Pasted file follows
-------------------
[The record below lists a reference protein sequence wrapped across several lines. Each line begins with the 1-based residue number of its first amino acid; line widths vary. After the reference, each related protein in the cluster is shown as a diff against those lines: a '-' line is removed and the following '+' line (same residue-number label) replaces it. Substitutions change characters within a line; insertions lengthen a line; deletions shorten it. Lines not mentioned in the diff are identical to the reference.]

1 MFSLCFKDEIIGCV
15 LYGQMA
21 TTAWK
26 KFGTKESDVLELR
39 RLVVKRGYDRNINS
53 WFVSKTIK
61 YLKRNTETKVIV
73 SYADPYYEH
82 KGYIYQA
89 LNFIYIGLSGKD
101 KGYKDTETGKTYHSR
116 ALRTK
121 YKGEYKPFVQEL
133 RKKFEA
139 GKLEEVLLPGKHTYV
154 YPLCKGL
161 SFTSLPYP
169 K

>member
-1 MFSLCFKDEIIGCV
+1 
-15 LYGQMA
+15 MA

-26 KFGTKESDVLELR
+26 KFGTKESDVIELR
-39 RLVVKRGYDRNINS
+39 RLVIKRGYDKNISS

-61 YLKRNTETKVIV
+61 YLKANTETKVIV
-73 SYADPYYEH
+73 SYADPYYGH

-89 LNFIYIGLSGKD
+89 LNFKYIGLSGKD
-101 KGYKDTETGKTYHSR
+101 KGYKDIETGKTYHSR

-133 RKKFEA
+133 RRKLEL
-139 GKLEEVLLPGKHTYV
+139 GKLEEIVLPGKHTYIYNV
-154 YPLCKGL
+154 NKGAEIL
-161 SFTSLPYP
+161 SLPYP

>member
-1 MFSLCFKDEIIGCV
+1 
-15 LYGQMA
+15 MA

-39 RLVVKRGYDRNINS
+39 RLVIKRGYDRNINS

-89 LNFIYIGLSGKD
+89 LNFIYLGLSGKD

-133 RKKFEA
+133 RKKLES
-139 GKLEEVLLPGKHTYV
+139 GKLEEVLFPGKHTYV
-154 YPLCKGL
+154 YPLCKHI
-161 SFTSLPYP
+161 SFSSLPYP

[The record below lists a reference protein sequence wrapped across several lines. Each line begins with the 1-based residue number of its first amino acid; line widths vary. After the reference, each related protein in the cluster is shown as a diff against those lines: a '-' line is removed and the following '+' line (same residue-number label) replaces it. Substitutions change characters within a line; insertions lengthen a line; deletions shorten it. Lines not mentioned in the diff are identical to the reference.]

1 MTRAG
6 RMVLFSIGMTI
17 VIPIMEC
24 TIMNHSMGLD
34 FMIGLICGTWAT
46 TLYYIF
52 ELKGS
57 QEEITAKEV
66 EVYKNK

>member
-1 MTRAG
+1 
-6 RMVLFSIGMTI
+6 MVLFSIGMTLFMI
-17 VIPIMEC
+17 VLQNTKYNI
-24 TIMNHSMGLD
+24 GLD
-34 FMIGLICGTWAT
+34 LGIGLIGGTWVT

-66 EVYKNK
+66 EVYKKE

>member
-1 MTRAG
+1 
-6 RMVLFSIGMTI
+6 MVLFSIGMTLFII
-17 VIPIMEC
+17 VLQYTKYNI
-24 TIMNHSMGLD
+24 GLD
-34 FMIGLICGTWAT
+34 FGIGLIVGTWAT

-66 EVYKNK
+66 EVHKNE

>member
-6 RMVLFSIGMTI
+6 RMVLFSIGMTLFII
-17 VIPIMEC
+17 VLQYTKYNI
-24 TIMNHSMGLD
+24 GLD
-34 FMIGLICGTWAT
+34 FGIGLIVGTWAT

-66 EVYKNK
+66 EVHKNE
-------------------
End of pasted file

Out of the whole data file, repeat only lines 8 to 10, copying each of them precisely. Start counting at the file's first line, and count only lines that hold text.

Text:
61 YLKRNTETKVIV
73 SYADPYYEH
82 KGYIYQA